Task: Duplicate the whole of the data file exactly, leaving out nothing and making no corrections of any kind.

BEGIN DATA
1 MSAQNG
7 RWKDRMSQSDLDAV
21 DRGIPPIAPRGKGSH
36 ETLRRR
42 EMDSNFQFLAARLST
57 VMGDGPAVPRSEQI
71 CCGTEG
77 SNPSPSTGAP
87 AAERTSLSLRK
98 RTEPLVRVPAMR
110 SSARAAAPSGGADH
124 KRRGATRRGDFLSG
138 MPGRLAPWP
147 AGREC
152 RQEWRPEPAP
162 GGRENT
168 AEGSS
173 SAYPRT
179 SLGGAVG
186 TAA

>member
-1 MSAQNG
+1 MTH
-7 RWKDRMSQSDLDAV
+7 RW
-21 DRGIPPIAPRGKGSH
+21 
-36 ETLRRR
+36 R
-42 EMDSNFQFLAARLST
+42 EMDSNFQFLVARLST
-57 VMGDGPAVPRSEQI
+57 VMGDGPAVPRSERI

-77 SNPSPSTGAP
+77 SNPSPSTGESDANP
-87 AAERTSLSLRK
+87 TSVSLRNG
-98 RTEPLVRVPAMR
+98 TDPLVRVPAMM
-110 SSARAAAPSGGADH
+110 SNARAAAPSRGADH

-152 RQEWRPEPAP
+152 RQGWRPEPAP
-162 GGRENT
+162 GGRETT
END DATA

1 MSAQNG
7 RWKDRMSQSDLDAV
21 DRGIPPIAPRGKGSH
36 ETLRRR
42 EMDSNFQFLAARLST
57 VMGDGPAVPRSEQI
71 CCGTEG
77 SNPSPSTGAP
87 AAERTSLSLRK
98 RTEPLVRVPAMR
110 SSARAAAPSGGADH
124 KRRGATRRGDFLSG
138 MPGRLAPWP
147 AGREC
152 RQEWRPEPAP
162 GGRENT
168 AEGSS
173 SAYPRT
179 SLGGAVG
186 TAA

>member
-1 MSAQNG
+1 MTH
-7 RWKDRMSQSDLDAV
+7 RW
-21 DRGIPPIAPRGKGSH
+21 
-36 ETLRRR
+36 R
-42 EMDSNFQFLAARLST
+42 EMDSNFQFLVARLST
-57 VMGDGPAVPRSEQI
+57 VMGDGPAVPRSERI

-77 SNPSPSTGAP
+77 SNPSPSTGESDANP
-87 AAERTSLSLRK
+87 TSVSLRNG
-98 RTEPLVRVPAMR
+98 TDPLVRVPAMM
-110 SSARAAAPSGGADH
+110 SNARAAAPSRGADH

-152 RQEWRPEPAP
+152 RQGWRPEPAP
-162 GGRENT
+162 GGRETT